State of Working West Virginia 2023: The State of the Unemployed and Those Outside the Workforce
This report is the 16th edition of the State of Working West Virginia, an annual series that examines the state of West Virginia’s economy through the lens of its workers—the people who power our state and our economy. Previous editions have examined data on employment, income, racial disparities, job quality, and the past decade’s economic performance. While each year’s report has a slightly different focus, one consistent theme is the need to ask this simple question: what about the people who do the work? This issue is an in-depth look at one specific economic measure – West Virginia’s unemployment rate and those who are unemployed.
Who is counted as unemployed can sometimes be a confusing question. Is it simply those who are not working? Is it those who are receiving unemployment insurance benefits? Is it those who have been laid off?
On average, unemployed workers are younger and less educated than employed workers.
Unemployed workers are more likely to be men than women. Men face higher unemployment rates than women.
Black West Virginians face higher unemployment rates than white West Virginians. West Virginians of two or more races face the highest unemployment rates.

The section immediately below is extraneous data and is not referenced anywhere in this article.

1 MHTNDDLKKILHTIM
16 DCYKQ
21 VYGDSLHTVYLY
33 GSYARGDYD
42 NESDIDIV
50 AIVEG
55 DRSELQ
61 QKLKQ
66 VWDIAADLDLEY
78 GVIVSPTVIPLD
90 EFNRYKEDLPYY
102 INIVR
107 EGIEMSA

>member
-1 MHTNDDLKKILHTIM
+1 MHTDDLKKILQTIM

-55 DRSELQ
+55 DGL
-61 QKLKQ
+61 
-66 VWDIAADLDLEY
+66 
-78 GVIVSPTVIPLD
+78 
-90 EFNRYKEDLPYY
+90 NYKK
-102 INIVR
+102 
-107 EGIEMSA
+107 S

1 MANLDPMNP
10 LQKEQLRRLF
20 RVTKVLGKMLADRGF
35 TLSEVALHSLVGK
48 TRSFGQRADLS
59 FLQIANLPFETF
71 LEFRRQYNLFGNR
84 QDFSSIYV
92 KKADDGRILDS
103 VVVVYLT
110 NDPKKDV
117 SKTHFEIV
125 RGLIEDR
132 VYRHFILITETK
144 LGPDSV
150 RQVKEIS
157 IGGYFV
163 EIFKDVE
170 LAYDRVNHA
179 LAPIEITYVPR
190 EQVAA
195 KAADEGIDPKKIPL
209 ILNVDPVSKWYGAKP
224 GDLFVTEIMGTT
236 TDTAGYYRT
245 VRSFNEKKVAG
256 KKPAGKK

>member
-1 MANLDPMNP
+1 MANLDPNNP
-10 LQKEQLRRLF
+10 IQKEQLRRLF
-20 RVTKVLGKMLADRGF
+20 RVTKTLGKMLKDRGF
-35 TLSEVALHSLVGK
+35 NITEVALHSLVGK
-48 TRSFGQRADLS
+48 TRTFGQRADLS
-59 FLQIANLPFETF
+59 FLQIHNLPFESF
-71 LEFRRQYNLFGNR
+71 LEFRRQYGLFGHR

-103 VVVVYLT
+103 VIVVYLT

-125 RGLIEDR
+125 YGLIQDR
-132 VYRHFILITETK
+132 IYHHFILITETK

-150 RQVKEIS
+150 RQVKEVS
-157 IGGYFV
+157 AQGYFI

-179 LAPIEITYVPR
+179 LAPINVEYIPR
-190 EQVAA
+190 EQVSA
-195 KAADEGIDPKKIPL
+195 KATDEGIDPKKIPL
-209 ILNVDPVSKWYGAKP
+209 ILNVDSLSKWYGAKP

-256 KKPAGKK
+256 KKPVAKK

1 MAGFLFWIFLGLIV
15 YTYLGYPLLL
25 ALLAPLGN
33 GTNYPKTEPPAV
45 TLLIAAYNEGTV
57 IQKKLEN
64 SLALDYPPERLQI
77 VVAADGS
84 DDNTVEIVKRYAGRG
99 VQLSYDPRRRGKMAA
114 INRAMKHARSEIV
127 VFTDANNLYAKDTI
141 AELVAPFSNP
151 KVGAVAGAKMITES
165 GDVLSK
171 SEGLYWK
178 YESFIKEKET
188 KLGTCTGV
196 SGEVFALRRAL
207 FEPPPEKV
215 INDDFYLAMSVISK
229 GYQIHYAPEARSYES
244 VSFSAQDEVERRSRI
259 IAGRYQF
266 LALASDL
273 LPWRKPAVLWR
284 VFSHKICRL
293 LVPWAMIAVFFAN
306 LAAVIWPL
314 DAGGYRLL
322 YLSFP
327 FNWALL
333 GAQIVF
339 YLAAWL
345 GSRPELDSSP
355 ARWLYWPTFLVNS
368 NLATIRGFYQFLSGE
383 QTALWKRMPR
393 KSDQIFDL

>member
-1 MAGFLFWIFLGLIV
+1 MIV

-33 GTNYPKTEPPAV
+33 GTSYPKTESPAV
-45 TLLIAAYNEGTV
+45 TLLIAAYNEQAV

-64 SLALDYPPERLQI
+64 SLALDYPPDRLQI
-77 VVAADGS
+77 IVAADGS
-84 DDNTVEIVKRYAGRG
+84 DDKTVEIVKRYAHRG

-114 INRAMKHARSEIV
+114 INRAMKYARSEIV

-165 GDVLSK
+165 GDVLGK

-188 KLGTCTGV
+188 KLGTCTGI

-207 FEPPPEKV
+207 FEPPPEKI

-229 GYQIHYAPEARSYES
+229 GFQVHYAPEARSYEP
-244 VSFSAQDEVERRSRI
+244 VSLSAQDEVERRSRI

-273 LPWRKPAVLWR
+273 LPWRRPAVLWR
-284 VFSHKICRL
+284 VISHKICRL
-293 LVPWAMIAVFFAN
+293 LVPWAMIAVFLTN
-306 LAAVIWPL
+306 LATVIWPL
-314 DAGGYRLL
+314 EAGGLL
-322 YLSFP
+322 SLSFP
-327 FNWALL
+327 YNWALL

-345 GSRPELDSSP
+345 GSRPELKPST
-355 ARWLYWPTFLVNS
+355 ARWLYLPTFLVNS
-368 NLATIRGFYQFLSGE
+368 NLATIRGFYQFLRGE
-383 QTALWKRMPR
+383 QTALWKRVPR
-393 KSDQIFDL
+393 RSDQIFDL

Over half of unemployed West Virginians are either laid off or new entrants to the workforce.
96 percent of those not in the labor force are retired, disabled, in school, or taking care of home. Only 4.2 percent are not in the labor force for some other reason.
Weekly unemployment benefits in West Virgina are below the national average.
With a balance of $423 million, West Virginia’s unemployment trust fund is healthy and at an historic high.
The unemployment insurance system has failed to adapt to a changing economy, leaving out gig workers, independent contractors, the self-employed, and other workers that are growing more prevalent in the 21st century.
Many of the federal government’s temporary pandemic reforms to the unemployment system addressed many of its shortcomings and helped lead to a fast economic recovery.
Permanently enacting some of those reforms and avoiding proposed damaging reforms would strengthen both the unemployment insurance system and the state’s economy.
Read the full State of Working West Virginia report here.
Follow Our Newsletter to Stay Up to Date on Our Progress
Thanks for reading our post 🙂
We have a great newsletter, join below:
By submitting this form, you are consenting to receive marketing emails from: . You can revoke your consent to receive emails at any time by using the SafeUnsubscribe® link, found at the bottom of every email. Emails are serviced by Constant Contact